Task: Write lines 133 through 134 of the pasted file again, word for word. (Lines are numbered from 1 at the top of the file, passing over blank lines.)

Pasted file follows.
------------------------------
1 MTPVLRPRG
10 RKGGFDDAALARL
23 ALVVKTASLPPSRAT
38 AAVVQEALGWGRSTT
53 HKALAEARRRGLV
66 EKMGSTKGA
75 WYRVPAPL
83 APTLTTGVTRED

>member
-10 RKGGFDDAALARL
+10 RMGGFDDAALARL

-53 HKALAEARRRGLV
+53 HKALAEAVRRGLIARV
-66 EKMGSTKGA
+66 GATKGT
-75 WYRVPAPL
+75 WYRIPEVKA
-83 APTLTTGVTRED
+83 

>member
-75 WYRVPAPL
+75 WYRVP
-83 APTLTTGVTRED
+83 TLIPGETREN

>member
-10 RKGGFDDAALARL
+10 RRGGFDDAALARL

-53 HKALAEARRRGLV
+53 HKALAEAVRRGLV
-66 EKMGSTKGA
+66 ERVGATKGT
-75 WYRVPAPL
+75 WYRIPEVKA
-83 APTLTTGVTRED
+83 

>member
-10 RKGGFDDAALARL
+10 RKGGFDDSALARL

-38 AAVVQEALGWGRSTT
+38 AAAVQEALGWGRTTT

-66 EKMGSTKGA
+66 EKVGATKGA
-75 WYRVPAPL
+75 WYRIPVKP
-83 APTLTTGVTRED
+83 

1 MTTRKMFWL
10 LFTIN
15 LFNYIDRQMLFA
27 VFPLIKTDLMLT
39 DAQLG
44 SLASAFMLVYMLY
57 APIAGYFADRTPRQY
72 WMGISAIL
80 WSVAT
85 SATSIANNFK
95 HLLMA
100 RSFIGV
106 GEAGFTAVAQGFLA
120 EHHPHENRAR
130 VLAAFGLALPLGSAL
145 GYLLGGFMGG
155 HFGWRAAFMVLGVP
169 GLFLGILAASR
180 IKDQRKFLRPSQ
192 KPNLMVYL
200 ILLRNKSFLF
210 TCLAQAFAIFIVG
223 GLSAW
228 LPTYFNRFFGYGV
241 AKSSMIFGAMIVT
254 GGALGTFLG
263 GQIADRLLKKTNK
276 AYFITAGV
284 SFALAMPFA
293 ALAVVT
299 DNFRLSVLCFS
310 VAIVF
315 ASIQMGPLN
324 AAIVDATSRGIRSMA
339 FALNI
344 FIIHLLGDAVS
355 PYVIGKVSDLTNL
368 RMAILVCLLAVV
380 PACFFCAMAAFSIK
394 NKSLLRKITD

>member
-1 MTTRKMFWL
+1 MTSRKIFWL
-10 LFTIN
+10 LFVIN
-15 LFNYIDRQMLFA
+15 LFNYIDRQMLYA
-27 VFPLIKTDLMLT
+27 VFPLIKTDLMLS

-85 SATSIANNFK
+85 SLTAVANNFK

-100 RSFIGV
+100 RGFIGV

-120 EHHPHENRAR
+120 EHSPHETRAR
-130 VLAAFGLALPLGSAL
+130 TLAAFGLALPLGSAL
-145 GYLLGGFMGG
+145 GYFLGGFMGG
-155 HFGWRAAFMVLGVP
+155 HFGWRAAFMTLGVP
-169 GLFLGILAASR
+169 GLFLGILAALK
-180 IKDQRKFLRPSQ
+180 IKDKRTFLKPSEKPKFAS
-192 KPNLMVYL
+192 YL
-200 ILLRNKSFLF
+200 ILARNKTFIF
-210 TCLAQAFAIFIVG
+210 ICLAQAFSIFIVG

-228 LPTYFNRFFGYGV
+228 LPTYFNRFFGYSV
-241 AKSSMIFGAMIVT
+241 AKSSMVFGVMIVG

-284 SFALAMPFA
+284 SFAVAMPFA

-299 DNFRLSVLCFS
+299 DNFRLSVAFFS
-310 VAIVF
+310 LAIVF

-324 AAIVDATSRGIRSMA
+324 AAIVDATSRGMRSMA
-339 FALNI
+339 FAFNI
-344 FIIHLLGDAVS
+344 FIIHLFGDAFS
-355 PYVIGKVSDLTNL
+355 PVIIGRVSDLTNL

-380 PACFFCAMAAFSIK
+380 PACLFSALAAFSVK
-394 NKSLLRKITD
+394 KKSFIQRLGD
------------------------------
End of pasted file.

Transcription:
+344 FIIHLFGDAFS
-355 PYVIGKVSDLTNL